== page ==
What a time to be alive. Somewhere in the world, a Mitsubishi parallel parks itself, a voice-activated coffee maker brews a non-fat cappuccino, and a simplistic Dior slogan tee dominates the Paris runway-causing a media firestorm.
Bringing feminism to the foreground of fashion, Maria Grazia Chiuri makes her debut as Christian Dior’s first female art director in the company’s 70 year history. Channeling Celebrated Nigerian writer and feminist icon Chimamanda Ngozi Adichie’s 2012 Ted x Talk , the t-shirt emboldened the unequivocal statement “We should all be feminists.”A vehicle for change and a reflection of the current political climate, slogan tees have endured the test of time as a staple in fashion, from “Frankie Says Relax” to “Flick Your Bean for Agyness Deyn,” posing the question of what is truly at stake.
The age old feminist/fashion debate is stirred once again: where is the feminist’s place in twenty-first century fashion politic? In an epoch of expansive freedom, social activism, and artistic expression, Chiuri’s progressive collection of fencing-inspired suits and elegant, comfortable clothing speaks to modern women of ambition. She asserts in her show notes, "I strive to be attentive and open to the world and to create fashion that resembles the women of today.” This marks a radical time for female empowerment and gender equality in an industry that has been dominated by males for centuries.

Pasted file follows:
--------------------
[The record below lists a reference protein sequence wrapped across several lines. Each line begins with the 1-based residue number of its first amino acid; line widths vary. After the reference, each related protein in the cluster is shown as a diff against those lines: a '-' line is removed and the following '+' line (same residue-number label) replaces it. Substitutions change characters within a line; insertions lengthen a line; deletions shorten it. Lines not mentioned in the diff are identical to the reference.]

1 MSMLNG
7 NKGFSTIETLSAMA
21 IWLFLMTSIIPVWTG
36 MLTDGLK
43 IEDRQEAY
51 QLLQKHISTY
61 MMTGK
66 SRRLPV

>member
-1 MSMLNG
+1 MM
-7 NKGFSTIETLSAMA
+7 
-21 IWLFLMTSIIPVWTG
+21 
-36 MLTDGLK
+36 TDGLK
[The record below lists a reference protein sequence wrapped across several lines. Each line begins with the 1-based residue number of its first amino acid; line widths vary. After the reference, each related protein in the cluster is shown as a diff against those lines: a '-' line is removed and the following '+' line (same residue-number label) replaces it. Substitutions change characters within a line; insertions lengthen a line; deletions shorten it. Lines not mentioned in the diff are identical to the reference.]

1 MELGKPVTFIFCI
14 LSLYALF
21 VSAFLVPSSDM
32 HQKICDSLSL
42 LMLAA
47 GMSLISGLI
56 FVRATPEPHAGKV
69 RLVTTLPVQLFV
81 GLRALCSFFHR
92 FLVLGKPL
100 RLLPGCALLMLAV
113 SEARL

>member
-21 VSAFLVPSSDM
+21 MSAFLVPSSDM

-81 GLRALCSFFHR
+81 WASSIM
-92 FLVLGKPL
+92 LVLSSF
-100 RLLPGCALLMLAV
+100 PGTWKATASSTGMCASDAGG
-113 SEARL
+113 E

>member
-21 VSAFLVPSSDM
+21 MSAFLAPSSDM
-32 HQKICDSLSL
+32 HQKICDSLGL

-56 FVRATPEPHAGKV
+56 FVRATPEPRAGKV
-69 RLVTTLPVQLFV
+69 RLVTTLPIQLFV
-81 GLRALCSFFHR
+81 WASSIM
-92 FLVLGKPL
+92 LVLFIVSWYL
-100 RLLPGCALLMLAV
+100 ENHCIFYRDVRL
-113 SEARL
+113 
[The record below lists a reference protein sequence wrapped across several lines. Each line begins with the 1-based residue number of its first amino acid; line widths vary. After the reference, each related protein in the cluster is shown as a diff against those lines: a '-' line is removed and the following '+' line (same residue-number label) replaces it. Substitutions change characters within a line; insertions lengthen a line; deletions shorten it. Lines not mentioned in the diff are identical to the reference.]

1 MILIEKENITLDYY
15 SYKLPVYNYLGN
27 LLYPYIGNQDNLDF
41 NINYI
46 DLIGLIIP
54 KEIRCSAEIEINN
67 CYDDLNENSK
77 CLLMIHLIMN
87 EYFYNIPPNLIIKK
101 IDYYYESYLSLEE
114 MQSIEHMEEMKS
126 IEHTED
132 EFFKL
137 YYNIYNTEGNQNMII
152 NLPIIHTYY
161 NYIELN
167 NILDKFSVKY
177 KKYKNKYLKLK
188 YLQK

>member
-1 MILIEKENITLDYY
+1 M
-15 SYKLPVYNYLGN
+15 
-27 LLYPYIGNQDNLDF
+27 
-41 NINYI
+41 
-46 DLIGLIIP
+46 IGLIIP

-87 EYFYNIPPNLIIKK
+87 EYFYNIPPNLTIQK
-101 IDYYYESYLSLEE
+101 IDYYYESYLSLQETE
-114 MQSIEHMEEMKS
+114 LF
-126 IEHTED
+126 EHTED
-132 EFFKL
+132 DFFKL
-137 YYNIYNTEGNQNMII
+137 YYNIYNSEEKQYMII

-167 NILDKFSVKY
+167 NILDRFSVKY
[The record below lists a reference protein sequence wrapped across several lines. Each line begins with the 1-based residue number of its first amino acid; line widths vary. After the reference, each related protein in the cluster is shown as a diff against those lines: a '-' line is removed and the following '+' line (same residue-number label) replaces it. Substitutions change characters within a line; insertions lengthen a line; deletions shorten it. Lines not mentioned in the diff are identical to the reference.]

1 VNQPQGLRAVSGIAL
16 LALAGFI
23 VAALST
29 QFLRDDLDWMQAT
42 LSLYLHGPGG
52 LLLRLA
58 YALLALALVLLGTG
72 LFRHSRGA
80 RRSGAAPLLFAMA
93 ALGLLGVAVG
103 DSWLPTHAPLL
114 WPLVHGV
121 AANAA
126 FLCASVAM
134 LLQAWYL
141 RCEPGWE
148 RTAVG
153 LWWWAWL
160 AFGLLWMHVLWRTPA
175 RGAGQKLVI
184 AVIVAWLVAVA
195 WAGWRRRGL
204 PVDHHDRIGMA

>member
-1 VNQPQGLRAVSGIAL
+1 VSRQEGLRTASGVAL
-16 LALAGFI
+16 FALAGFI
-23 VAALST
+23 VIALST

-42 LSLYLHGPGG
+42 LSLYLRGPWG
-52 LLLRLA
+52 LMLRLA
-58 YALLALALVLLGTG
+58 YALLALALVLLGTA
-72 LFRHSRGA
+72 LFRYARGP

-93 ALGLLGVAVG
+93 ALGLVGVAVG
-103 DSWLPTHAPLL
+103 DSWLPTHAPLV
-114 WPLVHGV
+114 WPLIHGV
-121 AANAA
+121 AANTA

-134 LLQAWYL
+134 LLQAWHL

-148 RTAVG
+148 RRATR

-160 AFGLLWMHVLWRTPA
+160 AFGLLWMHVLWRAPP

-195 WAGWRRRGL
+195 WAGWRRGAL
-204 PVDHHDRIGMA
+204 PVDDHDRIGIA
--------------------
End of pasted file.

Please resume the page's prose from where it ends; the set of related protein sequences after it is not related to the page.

An indelible assertion of self-expression and empowerment, the runway challenges repressive social conditions and ideologies in its attempts to transpire social change. Millennials today experience a new wave of feminism, one that advocates for gender equality built on liberation and the freedom to make choices-or in other words, a dio(r)evolution of the mind.
Written by Jasmine Ashoori